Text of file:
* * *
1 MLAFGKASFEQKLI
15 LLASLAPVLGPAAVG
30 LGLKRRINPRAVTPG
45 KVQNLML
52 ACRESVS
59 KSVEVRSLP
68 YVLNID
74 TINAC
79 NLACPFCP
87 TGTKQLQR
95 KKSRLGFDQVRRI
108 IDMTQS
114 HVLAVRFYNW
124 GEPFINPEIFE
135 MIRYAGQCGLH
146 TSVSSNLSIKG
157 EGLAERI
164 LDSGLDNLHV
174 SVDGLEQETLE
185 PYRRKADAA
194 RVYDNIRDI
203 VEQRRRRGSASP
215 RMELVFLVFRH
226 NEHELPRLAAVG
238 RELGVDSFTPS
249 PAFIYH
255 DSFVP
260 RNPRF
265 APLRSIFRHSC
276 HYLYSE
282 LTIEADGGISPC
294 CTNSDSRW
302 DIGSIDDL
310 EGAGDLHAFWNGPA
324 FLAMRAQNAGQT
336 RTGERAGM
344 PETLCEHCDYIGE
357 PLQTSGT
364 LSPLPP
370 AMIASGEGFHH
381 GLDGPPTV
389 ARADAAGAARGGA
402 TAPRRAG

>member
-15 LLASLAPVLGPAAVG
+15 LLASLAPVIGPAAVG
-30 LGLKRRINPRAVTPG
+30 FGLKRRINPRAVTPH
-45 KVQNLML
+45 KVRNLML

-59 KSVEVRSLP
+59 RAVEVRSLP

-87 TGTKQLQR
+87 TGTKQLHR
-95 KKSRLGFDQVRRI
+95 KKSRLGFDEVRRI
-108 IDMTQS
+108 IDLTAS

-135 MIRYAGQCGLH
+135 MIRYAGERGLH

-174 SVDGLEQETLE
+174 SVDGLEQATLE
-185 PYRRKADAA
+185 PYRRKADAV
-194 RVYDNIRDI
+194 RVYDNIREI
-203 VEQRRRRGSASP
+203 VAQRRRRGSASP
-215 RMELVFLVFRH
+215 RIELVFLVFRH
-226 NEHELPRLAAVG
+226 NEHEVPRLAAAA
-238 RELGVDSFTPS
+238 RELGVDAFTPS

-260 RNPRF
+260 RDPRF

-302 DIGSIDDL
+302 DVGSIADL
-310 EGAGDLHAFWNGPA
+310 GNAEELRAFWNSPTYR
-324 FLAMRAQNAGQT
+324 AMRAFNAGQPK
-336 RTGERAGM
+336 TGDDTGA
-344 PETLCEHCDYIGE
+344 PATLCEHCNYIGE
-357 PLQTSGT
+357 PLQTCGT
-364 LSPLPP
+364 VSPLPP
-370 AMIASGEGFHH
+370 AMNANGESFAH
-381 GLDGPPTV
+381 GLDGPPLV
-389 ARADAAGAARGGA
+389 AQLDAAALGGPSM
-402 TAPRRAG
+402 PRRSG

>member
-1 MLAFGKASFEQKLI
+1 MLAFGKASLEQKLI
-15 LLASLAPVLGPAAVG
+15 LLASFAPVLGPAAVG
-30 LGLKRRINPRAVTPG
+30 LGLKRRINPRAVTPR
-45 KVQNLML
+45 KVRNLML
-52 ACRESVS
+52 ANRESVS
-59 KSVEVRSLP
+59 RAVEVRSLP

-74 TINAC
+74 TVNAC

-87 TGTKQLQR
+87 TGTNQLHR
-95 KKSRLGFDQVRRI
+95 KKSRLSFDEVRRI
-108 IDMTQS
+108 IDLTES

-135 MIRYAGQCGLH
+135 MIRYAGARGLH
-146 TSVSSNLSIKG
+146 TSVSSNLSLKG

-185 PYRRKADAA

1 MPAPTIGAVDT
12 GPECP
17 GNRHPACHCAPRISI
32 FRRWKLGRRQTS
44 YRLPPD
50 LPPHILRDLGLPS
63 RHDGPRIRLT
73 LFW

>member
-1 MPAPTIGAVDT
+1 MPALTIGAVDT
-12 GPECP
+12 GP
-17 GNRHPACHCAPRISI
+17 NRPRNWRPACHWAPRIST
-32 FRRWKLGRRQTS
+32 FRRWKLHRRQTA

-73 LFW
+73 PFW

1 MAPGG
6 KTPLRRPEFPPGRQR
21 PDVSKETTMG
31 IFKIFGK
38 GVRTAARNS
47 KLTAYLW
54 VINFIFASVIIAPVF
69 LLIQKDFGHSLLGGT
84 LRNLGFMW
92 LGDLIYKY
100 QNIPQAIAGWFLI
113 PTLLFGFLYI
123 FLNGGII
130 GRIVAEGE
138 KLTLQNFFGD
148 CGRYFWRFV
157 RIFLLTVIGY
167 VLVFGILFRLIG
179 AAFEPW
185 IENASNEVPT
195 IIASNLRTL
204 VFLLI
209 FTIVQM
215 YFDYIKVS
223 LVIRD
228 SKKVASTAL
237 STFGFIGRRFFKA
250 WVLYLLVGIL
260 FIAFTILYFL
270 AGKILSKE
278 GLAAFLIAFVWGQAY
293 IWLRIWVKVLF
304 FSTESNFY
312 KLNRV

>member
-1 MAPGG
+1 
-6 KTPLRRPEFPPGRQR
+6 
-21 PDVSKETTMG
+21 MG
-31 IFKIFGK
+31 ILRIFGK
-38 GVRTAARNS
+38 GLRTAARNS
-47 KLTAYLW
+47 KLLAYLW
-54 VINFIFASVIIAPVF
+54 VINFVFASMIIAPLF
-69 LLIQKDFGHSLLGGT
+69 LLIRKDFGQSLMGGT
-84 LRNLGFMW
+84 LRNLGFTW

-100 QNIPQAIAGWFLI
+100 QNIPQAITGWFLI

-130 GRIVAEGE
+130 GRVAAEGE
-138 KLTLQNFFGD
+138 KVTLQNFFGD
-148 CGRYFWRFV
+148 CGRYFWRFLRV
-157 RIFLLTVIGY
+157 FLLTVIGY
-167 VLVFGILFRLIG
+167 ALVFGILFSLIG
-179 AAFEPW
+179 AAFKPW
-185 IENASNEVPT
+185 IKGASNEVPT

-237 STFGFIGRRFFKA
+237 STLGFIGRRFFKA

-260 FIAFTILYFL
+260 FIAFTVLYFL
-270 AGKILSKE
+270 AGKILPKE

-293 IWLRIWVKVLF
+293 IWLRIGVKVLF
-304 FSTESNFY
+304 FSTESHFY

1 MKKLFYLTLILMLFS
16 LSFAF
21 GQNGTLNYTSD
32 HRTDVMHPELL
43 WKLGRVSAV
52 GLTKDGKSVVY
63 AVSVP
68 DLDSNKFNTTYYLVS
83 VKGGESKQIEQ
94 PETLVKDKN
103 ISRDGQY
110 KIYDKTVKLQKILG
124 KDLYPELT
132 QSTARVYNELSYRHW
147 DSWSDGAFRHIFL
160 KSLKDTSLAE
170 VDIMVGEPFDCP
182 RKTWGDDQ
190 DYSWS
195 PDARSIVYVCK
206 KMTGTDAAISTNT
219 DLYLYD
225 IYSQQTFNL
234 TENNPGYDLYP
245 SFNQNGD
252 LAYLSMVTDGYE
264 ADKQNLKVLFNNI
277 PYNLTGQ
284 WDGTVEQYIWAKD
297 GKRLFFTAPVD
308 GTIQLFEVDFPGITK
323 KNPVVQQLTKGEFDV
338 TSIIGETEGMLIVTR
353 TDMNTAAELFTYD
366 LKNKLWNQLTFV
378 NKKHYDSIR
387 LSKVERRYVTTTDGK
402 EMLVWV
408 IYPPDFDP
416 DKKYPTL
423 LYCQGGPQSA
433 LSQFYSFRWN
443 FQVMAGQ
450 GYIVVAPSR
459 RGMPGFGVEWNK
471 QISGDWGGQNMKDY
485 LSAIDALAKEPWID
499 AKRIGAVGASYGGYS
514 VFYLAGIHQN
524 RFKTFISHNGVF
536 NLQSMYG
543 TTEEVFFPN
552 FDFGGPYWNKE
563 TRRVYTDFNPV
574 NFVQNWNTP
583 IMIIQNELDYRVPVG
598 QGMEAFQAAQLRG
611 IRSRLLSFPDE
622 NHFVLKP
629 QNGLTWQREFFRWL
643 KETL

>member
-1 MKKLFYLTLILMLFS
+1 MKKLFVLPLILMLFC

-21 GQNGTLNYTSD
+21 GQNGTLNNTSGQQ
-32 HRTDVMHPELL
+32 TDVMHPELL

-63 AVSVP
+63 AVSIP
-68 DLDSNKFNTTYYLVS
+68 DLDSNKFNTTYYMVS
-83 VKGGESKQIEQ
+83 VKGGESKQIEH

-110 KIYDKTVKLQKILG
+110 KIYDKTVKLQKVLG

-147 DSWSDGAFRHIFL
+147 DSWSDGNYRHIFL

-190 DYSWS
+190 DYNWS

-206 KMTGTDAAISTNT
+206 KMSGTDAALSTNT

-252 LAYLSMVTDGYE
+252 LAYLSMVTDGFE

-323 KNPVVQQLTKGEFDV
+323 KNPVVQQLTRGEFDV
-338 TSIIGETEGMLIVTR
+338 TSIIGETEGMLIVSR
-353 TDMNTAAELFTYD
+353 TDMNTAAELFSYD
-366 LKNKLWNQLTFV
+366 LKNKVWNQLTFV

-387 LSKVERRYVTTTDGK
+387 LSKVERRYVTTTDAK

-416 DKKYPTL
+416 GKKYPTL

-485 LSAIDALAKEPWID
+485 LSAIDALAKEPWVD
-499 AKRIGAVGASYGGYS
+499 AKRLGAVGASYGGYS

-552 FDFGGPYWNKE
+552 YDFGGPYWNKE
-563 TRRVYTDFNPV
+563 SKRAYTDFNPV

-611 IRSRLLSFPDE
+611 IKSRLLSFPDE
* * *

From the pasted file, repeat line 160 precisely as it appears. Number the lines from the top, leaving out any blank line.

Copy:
157 RIFLLTVIGY